The data-driven approach rests on several pillars. Chief among them is applied machine learning as mentioned above, allowing algorithms to look through bodies of data and learn the correlations that exist between events. (We use similar techniques to analyse sensor data and perform situation recognition. See Ye, Dobson and McKeever. Situation identification techniques in pervasive computing: a review. Pervasive and Mobile Computing 8(1), pp. 36--66. 2012.) Various other statistical techniques can also be applied, ranging up from simple mean and variance calculations. One can usually augment the basic techniques using more structural methods: if you know the structure of the links in a web site, for example, you can learn more about how people navigate because you know that some routes are more probable (by clicking hyperlinks) than others. The results of these analyses then need to be presented as analytics for consumption by managers and decision-makers, and distilling large volumes of information into visually compelling and comprehensible form is a skill in itself.

Going a stage further, one may conduct experiments directly. If you see people searching for the same term, present the results to different people in different ways and see how that influences the links they click. Google again are at the forefront.

The excitement of these techniques has spilled over into the wider science and humanities landscapes. Just within St Andrews this week I've talked about projects for analysing DNA data using machine learning, improving clinical trials, building a concept map for two centuries-worth of literature pertaining to Edinburgh, detecting intruders in computer systems, and mapping the births, deaths, and marriages of Scotland from parish records -- and it's only Wednesday. All these activities are inherently data-driven: they only become possible because we can ingest and analyse large data volumes at high-enough speeds.

However, none of this implies that there is a subject called "data science", and I'm starting to worry that a false premise is being established.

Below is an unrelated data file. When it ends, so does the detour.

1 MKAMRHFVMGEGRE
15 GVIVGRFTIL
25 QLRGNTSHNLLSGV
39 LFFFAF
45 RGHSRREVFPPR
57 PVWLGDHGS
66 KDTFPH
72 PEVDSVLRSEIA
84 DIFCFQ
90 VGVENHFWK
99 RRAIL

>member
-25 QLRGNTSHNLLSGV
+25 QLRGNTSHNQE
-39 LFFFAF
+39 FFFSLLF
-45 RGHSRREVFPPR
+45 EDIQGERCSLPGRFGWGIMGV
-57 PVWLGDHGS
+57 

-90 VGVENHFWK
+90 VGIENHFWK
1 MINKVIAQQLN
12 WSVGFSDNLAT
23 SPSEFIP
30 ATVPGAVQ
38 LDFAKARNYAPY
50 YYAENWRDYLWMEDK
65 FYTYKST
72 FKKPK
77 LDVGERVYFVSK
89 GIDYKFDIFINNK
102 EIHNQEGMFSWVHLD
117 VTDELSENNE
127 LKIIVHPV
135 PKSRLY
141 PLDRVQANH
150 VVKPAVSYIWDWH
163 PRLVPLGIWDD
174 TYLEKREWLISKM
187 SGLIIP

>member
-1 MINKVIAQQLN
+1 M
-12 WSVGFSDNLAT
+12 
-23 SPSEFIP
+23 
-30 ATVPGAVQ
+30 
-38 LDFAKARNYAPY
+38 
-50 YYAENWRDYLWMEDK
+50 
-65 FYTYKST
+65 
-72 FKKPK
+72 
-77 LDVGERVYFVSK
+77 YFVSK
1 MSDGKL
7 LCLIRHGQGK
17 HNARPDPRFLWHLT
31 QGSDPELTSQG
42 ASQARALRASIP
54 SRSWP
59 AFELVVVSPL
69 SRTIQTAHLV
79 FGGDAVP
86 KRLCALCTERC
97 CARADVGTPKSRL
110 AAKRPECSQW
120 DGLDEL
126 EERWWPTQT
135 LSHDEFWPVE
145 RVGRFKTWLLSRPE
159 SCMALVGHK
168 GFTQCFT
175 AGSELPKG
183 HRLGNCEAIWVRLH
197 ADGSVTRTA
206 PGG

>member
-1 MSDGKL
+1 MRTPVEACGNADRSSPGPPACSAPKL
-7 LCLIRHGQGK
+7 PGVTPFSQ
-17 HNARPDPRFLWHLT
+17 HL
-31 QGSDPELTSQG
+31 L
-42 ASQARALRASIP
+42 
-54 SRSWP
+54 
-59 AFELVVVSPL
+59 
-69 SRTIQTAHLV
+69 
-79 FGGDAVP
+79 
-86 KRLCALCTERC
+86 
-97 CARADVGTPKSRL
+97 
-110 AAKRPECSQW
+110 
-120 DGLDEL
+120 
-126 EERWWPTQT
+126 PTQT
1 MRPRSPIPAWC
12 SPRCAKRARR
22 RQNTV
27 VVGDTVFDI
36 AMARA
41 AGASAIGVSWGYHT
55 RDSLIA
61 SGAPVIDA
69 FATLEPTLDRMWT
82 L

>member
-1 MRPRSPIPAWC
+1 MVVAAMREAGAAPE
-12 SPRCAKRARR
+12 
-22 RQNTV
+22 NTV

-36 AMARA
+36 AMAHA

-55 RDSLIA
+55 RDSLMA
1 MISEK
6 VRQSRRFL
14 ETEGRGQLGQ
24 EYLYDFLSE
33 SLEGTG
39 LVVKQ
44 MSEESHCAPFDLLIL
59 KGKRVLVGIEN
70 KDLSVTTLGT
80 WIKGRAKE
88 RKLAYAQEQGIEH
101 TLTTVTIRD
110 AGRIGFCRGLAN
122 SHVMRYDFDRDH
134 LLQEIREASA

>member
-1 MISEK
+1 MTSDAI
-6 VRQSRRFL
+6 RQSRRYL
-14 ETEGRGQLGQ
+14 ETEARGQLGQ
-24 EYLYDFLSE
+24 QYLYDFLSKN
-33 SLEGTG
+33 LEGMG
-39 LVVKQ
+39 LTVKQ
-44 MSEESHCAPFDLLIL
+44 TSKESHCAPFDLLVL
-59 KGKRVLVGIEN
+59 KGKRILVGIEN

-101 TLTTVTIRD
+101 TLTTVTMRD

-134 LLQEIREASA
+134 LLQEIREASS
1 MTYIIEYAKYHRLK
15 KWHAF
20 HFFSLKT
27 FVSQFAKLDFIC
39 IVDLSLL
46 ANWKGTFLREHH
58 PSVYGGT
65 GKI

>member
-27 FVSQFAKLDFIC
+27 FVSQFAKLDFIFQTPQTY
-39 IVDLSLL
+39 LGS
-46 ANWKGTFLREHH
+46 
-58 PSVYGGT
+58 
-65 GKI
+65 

The term "data science" is a tricky one to parse. How many sciences do you know that aren't based in data? "Data-driven" is the same. That's not to say that they're meaningless, exactly: they identify a sub-set of techniques that are qualitatively different to the more theory-driven approaches, and even differentiate themselves from experimentally-driven approaches by their attempt to correlate across datasets rather than being based on a single homogeneous sampling (however large). But that's a nuanced reading, and a general reader would be forgiven for believing that "data science" was somehow a separate discipline from "ordinary" science, instead of it denoting a set of computational techniques with general applicability across the range of (non-)traditional sciences.

But it's "data scientist" that really troubles me. This seems to suggest that one can find scientific meaning in the data and the data alone. It seems to suggest that there's a short-cut to scientific insight through the data (and by implication, computer science) rather than through traditional scientific training. And this simply isn't true.

The problem is the age-old different between correlation and causality. Correlation is when things happen together: you leave a cup of a tea and a biscuit on a table for long enough, the tea goes cold and the biscuit gets stale. Causality is when one thing happening triggers another thing happening: the tea got cold, and that made the biscuit become stale. Mistaking one for the other leads to all sorts of interesting possibilities: if we put the tea in an insulated cup, the biscuit will stay fresh longer.

Now, the final tea-and-biscuit example is clearly meaningless, but ask yourself this: how did you recognise it as meaningless? Because you understand that the two effects are happening independently because of the passage of time, not because of each other: they are correlated but not causative. You understand this because you have insight into the processes of the world.